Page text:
I don’t remember the first time somebody called me a faggot
I was used to it by the time I was in 6th grade, which for you non-Americans means 11 years old. I’m 58 now, but I’ve never forgotten what it’s like to be branded that way. I stopped playing baseball, a sport I loved in school, because taunts of “faggot” destroyed the pleasure I took in the game.
I’ve never muttered “faggot” to myself to express frustration. Not once in my life. Why?
As a gay man, I directly experience the slur’s explosive emotional power. I’m surprised I would need to explain to anyone how deeply rooted it is in homophobia, sexism, and toxic masculinity.
Some people don’t get it, so let’s talk about it.
Golfer Justin Thomas caught on open mic muttering ‘faggot’
Thomas, 27, the number-three ranked golfer in the world, was competing in the Sentry Tournament of Champions in Hawaii on Saturday when he missed a putt and was heard muttering “faggot” in apparent frustration as he walked off the green.
Thomas spoke with the Golf Channel not long after and apologized:
It’s inexcusable. First off, I just apologize. I’m an adult. I’m a grown man, there’s absolutely no reason for me to say anything like that. It’s terrible. I’m extremely embarrassed. It’s not who I am, it’s not the kind of person that I am or anything that I do.
Unfortunately, I did it and I have to own up to it and I’m very apologetic.
While Thomas’s apparently sincere apology is a nice first step, he doesn’t go nearly far enough to repair the damage he caused. Only action can counter homophobia.
Reaction to Thomas’s homophobic slur has been troubling
“Lack of reaction” may be a more apt descriptor of world commentary. Most media reporting and professional discussion since Saturday’s faggot bomb have been muted or apathetic.
1. ) The PGA offers only mild comment
In a statement to Golf Digest on Saturday, the PGA Tour said, “As he expressed after his round, we agree that Justin’s comment was unacceptable.” That’s it, that’s all, nothing further from the PGA.
Given the gravity of Thomas’s offense, what’s actually unacceptable is the Tour’s apathetic statement. Thomas modeled and normalized homophobia on a world stage; a stern rebuke coupled with meaningful professional sanction is the least the PGA should do.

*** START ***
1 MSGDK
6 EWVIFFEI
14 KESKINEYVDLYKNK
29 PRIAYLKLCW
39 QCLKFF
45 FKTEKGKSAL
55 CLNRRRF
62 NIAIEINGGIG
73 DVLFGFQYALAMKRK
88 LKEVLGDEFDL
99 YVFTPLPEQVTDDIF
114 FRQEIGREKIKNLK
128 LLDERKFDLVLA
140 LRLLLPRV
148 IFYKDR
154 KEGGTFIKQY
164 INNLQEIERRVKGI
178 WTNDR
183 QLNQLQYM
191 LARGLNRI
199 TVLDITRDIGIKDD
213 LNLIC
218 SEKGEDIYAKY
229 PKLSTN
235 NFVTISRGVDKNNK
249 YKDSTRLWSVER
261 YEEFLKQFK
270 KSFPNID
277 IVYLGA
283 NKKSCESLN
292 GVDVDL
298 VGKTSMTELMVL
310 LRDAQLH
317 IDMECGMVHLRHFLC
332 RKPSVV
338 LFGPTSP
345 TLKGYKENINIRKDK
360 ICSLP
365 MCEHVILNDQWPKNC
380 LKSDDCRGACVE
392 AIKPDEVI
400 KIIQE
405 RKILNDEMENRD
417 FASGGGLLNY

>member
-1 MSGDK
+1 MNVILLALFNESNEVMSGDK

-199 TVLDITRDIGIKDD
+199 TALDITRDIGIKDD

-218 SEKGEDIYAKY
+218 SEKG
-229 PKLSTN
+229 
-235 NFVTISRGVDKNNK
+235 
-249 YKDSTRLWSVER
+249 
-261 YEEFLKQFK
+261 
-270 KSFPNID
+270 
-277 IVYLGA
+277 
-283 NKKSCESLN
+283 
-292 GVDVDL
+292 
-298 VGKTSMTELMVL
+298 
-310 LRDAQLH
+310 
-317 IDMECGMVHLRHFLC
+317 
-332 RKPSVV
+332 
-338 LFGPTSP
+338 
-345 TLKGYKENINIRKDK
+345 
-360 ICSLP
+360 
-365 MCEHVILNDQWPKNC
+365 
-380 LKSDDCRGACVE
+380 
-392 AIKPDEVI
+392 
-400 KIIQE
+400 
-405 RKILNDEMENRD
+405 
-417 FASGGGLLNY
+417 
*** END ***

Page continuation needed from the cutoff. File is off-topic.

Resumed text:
The Tour’s apathy mirrors their mishandling last year when golfer Scott Piercy took to Instagram to level a homophobic slur at presidential candidate Pete Buttigieg.
“We were made aware of Scott’s post and are disappointed in the lack of judgement used,” a PGA Tour spokesperson told Golf Digest in an anodyne statement. According to Out Sports, the Tour imposed no significant professional consequences. They are unlikely to do so in Thomas’s case.
Golfer Scott Piercy 'apologizes' for anti-gay Pete Buttigieg post
One day after sharing a homophobic meme about openly gay former presidential candidate Pete Buttigieg withdrawing from…
2. ) World media barely reported the story
While social media reacted to Thomas’s faggot bomb, traditional news media barely reported it, and when they did, as in CBS’s story here and NPR’s story here, reporting was sketchy and muted, not coming close to reflecting the gravity of the situation.
NBC commentators covering the tournament live reacted with apathy as well, though they made clear they heard the slur. One commentator seemed to almost laugh it off.
Given the crisis gripping Washington DC, it’s not surprising that a sports story would have to fight for attention, but it doesn’t appear as if mainstream journalists even tried to hold Thomas to account. I don’t follow golf, so if I didn’t read LGBTQ Nation every day, I never would have known he uttered an explosive gay slur on international television.
3.) Golf fans react overwhelmingly to deny the homophobia of the slur
Despite lack of general media coverage, golf fans noticed the incident, and their reactions have been disturbing. On this Twitter thread, like in many others, golf fans push back hard against the idea that using “faggot” to express anger or frustration is inappropriate or worthy of serious professional consequences.
The following comments are representative: